• mesh + tag (ex. kuma.io/service). This way we can use one token across all instances/replicas of the given service. Please keep in mind that we have to specify to include all the services that a data plane proxy is in charge of. For example, if we have a Dataplane with two inbounds, one valued with kuma.io/service: backend and one with kuma.io/service: backend-admin, we need to specify both values (--tag kuma.io/service=backend,backend-admin).
  • mesh + name + tag (ex. kuma.io/service). This way we can use one token for one instance/replica of the given service.

# Token Revocation

Kuma does not keep the list of issued tokens. Whenever the single token is compromised, we can add it to revocation list so it's no longer valid.

Every token has its own ID which is available in payload under jti key. You can extract ID from token using jwt.io or jwt-cli (opens new window) tool. Here is example of jti


Specify list of revoked IDs separated by , and store it as Secret named dataplane-token-revocations-{mesh}

    # Signing key rotation

    If the signing key is compromised, we must rotate it and all the tokens that was signed by it.

    1. Generate new signing key The signing key is stored as a Secret with a name that looks like dataplane-token-signing-key-{mesh}-{serialNumber}.

      Make sure to generate the new signing key with a serial number greater than the serial number of the current signing key.

      • Regenerate tokens Create new data plane proxy tokens. These tokens are automatically created with the signing key that’s assigned the highest serial number, so they’re created with the new signing key. At this point, tokens signed by either new or old signing key are valid.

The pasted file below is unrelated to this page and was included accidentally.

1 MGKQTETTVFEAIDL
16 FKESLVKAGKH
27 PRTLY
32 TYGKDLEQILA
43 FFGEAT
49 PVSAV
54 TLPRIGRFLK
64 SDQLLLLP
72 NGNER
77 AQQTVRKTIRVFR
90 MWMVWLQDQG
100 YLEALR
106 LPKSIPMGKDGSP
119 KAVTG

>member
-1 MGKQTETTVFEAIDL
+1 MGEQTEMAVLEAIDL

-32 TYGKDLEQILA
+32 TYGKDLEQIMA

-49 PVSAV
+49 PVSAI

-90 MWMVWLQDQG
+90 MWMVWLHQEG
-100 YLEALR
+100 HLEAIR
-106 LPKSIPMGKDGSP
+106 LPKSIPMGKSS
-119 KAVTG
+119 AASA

• Remove the old signing key

          All new connections to the control plane now require tokens signed with the new signing key.

        # Token rotation

        If you need to generate a new token for a Dataplane or you are using service account token projection on Kubernetes, it's possible to configure dynamic token reloading. To enable this behaviour, set the kuma-cp configuration property dpServer.auth.useTokenPath to true. When you enable the property, kuma-dp detects changes to the token file, reloads the token and uses the new value when establishing a new connection to kuma-cp.

        # Multizone

        When running in multizone, mode we can generate data plane proxy token both on global and zone control plane. If the deployment pipeline is configured to generate data plane proxy token before running the proxy, it can rely on the Zone CP. This way Global CP is not a single point of failure. Signing key rotation or token revocation should be performed on the global control plane.

        # None

        We can turn off the authentication by setting KUMA_DP_SERVER_AUTH_TYPE to none.

        If we disable the authentication between the control plane and the data plane proxies, any data plane proxy will be able to impersonate any service, therefore this is not recommended in production.

        Last Updated: 8/22/2022, 3:23:49 PM